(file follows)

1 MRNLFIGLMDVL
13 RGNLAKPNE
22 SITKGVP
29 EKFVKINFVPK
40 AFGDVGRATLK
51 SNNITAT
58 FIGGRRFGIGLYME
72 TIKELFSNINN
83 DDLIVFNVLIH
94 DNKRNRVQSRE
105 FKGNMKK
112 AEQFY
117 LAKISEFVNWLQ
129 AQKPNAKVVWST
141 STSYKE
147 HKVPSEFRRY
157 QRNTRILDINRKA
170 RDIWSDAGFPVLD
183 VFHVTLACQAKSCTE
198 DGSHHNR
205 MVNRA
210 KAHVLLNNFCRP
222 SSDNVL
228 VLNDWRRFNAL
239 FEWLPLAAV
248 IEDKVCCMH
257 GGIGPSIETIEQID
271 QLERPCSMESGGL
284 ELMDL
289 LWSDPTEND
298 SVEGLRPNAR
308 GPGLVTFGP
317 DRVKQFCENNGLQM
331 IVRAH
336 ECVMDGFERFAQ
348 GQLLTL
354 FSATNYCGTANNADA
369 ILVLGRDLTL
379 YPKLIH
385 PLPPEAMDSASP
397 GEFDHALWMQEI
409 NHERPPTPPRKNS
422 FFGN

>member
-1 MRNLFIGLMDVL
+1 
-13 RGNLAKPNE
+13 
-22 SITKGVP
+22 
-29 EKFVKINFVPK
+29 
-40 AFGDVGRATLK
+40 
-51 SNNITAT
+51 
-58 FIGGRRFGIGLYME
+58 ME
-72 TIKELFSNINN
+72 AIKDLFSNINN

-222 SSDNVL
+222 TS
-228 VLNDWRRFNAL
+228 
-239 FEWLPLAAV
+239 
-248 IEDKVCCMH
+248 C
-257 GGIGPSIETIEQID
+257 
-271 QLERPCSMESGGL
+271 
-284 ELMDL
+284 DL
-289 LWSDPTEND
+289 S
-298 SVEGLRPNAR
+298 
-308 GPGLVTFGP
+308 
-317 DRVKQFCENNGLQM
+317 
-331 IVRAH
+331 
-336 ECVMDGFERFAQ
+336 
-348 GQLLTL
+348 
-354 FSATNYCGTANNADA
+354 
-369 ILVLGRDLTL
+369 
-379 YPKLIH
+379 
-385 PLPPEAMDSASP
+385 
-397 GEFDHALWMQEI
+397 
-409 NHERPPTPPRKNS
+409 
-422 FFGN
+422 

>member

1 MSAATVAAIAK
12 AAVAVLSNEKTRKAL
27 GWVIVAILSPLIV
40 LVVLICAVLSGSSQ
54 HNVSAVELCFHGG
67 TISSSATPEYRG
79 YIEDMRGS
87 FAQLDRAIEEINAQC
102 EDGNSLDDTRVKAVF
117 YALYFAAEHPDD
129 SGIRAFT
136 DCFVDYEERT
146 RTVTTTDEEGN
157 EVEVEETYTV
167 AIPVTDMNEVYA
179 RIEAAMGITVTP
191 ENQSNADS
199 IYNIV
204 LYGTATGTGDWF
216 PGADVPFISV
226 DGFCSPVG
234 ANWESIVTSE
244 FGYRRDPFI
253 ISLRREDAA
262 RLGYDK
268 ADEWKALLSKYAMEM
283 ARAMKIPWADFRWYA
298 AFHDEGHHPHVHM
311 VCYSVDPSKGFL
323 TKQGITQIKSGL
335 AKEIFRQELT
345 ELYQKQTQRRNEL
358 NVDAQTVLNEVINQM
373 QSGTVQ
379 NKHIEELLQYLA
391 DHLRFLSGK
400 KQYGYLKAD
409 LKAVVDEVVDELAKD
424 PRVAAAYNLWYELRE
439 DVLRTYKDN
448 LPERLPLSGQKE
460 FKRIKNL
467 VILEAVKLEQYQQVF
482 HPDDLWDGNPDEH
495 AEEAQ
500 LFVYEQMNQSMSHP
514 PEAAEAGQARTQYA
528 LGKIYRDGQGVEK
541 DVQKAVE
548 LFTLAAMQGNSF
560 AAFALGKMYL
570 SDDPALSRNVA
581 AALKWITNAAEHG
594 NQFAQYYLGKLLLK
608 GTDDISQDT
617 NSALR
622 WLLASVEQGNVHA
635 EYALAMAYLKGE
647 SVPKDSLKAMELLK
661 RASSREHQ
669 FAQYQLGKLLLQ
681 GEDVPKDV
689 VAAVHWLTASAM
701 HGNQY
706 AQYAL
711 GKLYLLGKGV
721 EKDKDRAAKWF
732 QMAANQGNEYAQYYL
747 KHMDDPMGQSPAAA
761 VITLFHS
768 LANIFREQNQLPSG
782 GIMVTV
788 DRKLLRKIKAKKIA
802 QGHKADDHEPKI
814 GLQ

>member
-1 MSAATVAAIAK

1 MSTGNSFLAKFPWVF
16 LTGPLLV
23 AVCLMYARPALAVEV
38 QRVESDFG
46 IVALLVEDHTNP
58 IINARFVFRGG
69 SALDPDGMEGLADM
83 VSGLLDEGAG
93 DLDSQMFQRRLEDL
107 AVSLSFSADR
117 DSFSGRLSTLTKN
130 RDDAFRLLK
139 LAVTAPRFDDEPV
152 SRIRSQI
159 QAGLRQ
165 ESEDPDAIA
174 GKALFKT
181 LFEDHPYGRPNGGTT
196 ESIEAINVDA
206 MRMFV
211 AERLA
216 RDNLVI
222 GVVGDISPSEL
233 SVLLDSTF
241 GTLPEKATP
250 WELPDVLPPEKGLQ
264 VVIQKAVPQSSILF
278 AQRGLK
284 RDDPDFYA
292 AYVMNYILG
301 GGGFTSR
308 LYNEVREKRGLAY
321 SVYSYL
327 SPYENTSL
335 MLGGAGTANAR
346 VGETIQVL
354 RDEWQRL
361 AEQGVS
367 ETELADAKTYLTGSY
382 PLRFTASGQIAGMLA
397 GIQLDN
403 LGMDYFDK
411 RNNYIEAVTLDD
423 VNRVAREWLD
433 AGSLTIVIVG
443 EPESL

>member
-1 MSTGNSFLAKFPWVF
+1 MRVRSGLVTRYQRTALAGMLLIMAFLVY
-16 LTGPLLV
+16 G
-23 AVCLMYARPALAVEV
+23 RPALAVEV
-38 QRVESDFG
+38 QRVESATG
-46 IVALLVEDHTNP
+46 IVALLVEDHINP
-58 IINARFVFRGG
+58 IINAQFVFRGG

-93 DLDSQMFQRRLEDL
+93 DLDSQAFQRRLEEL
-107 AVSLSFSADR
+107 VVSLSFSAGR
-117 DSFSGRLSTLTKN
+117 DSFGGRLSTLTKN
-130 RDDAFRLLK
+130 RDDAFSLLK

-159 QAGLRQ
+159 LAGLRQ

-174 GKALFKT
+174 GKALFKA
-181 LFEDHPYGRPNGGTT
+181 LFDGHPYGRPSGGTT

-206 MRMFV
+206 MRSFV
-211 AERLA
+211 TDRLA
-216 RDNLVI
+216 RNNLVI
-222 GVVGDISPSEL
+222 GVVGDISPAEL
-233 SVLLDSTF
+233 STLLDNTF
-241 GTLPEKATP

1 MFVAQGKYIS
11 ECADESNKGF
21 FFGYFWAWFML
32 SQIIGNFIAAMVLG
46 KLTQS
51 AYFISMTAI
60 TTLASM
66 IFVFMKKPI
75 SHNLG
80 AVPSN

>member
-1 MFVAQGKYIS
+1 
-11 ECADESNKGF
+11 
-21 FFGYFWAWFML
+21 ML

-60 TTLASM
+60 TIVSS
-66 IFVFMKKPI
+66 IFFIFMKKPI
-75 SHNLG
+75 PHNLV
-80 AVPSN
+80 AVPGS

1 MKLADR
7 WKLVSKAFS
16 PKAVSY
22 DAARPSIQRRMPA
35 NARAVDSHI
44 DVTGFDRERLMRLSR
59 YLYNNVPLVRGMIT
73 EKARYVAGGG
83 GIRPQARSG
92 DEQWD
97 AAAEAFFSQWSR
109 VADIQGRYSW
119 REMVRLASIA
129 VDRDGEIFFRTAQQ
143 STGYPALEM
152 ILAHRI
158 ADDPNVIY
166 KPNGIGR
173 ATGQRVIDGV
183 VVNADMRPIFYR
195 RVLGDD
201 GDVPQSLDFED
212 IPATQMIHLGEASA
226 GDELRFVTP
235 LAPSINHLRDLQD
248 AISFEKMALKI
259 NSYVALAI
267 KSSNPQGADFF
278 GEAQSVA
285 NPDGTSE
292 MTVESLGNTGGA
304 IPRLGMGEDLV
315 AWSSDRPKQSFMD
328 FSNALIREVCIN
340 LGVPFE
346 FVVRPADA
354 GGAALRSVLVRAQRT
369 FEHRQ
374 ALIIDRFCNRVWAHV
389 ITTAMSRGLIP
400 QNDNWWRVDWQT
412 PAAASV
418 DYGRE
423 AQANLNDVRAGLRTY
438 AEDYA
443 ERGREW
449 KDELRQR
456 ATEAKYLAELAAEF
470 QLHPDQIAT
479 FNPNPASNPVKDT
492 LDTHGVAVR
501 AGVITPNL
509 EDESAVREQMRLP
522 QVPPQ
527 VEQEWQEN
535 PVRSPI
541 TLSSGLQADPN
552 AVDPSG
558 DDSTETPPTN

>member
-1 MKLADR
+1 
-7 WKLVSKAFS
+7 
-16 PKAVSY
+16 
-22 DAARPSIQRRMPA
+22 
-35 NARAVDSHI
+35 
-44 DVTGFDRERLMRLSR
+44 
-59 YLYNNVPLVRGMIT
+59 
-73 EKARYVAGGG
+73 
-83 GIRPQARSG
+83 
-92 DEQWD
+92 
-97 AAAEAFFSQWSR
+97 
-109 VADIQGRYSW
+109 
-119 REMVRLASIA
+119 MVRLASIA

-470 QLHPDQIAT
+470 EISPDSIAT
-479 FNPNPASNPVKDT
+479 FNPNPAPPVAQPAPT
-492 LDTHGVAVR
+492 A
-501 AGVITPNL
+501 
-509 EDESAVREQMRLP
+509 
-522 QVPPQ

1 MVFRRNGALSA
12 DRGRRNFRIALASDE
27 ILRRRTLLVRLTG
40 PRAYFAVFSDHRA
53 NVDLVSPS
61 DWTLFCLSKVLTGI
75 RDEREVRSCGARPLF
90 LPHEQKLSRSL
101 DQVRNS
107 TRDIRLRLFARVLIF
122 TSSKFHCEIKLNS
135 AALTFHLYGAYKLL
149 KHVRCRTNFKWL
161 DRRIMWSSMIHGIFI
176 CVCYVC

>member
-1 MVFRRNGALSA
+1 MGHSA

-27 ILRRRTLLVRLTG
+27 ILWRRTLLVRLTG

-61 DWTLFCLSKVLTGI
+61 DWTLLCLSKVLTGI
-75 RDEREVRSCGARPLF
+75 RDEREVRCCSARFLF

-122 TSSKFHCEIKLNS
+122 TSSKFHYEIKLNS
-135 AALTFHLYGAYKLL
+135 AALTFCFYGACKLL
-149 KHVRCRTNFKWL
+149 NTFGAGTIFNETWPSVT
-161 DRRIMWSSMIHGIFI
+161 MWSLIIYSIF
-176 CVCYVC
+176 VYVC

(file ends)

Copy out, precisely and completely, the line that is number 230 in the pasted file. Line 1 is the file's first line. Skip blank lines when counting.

-16 LTGPLLV